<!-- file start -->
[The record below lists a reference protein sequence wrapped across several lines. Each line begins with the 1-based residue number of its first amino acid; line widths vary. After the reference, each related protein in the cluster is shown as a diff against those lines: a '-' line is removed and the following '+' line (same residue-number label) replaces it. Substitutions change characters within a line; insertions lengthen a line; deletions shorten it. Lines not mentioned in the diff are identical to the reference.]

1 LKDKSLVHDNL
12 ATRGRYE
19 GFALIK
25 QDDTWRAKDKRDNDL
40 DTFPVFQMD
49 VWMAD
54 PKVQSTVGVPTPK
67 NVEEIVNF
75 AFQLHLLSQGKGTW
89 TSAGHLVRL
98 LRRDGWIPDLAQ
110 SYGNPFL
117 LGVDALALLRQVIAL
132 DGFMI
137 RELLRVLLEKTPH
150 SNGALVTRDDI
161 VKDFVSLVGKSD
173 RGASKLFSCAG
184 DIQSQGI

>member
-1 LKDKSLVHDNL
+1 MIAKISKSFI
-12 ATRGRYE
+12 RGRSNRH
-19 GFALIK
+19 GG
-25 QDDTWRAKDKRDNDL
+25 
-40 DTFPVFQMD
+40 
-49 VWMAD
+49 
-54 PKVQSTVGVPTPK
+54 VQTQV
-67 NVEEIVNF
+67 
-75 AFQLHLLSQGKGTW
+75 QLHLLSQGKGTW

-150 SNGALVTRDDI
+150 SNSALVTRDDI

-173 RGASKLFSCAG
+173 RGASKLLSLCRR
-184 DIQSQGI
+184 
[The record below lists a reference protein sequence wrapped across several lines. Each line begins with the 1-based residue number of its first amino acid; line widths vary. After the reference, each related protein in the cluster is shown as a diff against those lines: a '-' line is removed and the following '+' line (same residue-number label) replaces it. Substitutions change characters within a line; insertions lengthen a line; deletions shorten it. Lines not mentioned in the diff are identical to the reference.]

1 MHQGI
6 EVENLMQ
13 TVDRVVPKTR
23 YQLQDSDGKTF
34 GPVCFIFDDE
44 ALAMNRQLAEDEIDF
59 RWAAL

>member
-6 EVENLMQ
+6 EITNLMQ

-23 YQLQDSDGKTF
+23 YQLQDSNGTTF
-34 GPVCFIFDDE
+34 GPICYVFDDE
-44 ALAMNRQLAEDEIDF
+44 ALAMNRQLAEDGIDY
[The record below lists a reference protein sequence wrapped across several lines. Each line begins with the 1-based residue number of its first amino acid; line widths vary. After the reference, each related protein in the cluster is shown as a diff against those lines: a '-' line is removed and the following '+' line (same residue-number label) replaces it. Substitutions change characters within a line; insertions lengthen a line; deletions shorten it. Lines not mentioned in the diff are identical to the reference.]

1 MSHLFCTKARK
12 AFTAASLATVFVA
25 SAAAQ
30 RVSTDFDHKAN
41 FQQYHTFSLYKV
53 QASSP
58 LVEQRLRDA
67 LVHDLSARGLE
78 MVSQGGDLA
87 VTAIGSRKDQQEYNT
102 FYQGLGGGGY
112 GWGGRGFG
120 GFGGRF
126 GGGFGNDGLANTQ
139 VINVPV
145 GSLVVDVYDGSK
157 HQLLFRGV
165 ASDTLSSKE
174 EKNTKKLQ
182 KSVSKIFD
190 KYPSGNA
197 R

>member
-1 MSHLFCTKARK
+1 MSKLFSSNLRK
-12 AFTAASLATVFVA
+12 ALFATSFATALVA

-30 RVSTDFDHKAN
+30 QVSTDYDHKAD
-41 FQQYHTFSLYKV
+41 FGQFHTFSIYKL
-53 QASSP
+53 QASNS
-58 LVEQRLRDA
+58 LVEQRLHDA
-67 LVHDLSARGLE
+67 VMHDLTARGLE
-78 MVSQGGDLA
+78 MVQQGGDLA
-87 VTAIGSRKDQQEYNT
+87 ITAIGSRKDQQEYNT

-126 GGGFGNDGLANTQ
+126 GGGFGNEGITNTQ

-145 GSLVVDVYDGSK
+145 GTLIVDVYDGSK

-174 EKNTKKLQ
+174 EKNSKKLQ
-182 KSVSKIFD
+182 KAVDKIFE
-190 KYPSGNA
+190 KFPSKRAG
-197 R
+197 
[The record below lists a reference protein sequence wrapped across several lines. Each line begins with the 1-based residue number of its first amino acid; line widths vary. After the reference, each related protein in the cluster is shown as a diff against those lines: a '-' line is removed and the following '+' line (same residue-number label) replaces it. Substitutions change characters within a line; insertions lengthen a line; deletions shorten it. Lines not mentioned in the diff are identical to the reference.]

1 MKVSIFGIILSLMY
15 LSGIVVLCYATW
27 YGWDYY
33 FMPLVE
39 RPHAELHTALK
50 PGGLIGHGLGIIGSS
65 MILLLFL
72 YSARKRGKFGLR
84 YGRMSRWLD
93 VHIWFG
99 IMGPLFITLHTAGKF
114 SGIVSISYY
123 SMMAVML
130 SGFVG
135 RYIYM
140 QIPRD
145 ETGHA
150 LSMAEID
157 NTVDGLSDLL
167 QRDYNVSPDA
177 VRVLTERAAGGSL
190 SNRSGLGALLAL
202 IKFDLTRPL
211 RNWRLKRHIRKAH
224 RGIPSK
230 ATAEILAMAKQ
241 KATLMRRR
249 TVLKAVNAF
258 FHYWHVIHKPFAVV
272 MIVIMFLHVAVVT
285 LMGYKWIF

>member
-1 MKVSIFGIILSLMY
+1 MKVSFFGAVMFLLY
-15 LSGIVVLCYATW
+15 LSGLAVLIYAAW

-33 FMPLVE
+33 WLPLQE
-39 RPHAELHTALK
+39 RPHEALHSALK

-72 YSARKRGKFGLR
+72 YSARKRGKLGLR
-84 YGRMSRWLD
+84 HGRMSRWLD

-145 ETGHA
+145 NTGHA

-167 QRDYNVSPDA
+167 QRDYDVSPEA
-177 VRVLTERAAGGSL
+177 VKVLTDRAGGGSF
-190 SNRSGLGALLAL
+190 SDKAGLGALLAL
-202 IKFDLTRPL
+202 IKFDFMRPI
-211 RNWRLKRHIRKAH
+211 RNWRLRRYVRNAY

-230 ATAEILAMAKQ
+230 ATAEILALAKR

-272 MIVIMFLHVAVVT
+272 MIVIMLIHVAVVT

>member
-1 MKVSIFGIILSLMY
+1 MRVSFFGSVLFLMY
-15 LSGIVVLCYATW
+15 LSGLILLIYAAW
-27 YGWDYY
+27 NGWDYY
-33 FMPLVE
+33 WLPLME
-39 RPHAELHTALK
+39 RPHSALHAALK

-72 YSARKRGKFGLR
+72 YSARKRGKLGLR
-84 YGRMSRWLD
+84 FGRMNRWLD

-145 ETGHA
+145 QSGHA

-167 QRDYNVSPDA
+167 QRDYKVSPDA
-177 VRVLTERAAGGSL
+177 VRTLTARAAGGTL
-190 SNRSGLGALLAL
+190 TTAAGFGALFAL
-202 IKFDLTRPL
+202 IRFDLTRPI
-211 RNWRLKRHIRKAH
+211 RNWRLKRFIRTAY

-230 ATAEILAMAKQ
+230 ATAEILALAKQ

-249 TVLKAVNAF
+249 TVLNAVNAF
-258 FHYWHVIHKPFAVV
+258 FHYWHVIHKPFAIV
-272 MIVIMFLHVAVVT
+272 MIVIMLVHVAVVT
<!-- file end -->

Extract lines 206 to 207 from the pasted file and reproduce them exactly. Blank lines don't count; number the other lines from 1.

+230 ATAEILALAKQ

-249 TVLKAVNAF